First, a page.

Today’s blog post looks again at the Report of Foreign Financial Accounts (Form 114), the well-known “FBAR”. It examines a case of first impression when it comes to finding a “willful” FBAR violation. Before delving into the case, I provide readers with a quick introduction to Mr. FBAR. The FBAR has its genesis in the … Continue reading Mr. FBAR Gets Bolder in Toth – “Deemed Willfulness” for FBAR Violation
United States v. Toth: Just yesterday, the United States Supreme Court denied review of Toth, a case being carefully followed by tax professionals who deal with FBAR cases, US persons abroad, and all things "foreign". Toth was an FBAR “willful” penalty case on appeal to the First Circuit, with one of the issues being whether … Continue reading Breaking! Gird Your Loins for Greater FBAR Penalties! Supreme Court Denies Review in Toth/ Excessive Fines Issue
The Taxpayer Advocate Service (TAS) recently released its 2022 report to Congress. In one portion of the Report (listed in “Most Serious Problems Encountered by Taxpayers” #10 OVERSEAS TAXPAYERS: Taxpayers Outside of the United States Face Significant Barriers to Meeting Their U.S. Tax Obligations) TAS provided a succinct review of the problems faced by American … Continue reading Am I Being Cynical? Serious Problems Acknowledged -Too Little, Too Late for Taxpayers Outside the US
Last week's blog post, here, discussed the details of the Internal Revenue Service "Voluntary Disclosure Practice" (VDP). VDP is the one and only method for voluntary disclosures that apply to criminal tax activity, regardless if the activity involves offshore issues or strictly domestic ones. The final conclusion of a taxpayer’s entry into the Voluntary Disclosure … Continue reading What is a Closing Agreement and When Will One Be Entered Into by the IRS?
The Internal Revenue Service (IRS) Voluntary Disclosure Practice (VDP) is alive and well. Its parameters are set out in Internal Revenue Manual (IRM) provisions dedicated strictly to the VDP. IRM 18.104.22.168.1 Voluntary Disclosure Practice, is available here. Under the VDP, the nature and extent of penalties to be assessed against a taxpayer will, to a … Continue reading IRS Voluntary Disclosure Practice and Closing Agreement: Understanding the Basics
We have another important FBAR case, US v Katholos No17cv531 WDNY Aug 10 2022. Ms Katholos was first introduced to my readers in 2018 (blog post here). An update on Katholos was posted just last week detailing a court’s clarification, perhaps an expansion, of the definition of “financial interest” in an account requiring FBAR reporting. … Continue reading IRS is Ruthless in Seeking “Willful” FBAR Penalties – But the Court Won’t Have it….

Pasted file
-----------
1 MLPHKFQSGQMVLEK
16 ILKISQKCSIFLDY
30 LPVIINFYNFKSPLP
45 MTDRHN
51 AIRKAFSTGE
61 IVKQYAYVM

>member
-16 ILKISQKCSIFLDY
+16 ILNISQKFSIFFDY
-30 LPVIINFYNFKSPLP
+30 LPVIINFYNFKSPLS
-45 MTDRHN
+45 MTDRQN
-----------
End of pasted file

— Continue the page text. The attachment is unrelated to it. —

We have another important FBAR case. The case is significant for 2 distinct reasons 1) clarification, and some may say, an ‘expansion’ of the definition of “financial interest” in an account requiring FBAR reporting and 2) a firm demonstration how far the Internal Revenue Service (IRS) will go to assert a civil “willful” FBAR penalty. … Continue reading Mr. FBAR – He Lurks in Every Corner – Katholos Case Expands Meaning of “Financial Interest”
Are "Streamlined" audits on the rise? It appears so. In 2016, two years after the Streamlined Procedures were put into place, then-Acting Assistant Attorney General Caroline Ciraolo (Dept. of Justice) had this to say in an interview: "After seven years of voluntary disclosure programs, nearly 200 criminal prosecutions, and the increased assessment and suits to … Continue reading Are Streamlined Audits Becoming More Common? The Streamlined Submission that went Belly-Up (Part II)
The IRS Streamlined Procedure, whether the Streamlined Foreign Offshore Procedure (SFOP) or the Streamlined Domestic Offshore Procedure (SDOP) of 2014 is still available for taxpayers, but the Internal Revenue Service (IRS) is apparently closely policing those who enter the program. The IRS is now very carefully vetting the cases coming in. A hallmark of the … Continue reading What Can Happen if Your Streamlined Submission Goes Belly-Up? (Part I)
My earlier blog posts discussed the split in the circuit courts whether the FBAR $10,000 civil nonwillful penalty is to be applied on a “per account” rather than “per form” basis. The Fifth and Ninth circuit courts disagree on the statutory interpretation of the Bank Secrecy Act (BSA) (31 U.S.C. § 5321(a)(5)(B)(i)), particularly what constitutes … Continue reading FBAR Penalty & the US Supreme Court: If the Penalty is “Per Form”, are “Per Account” Penalty Refunds Possible?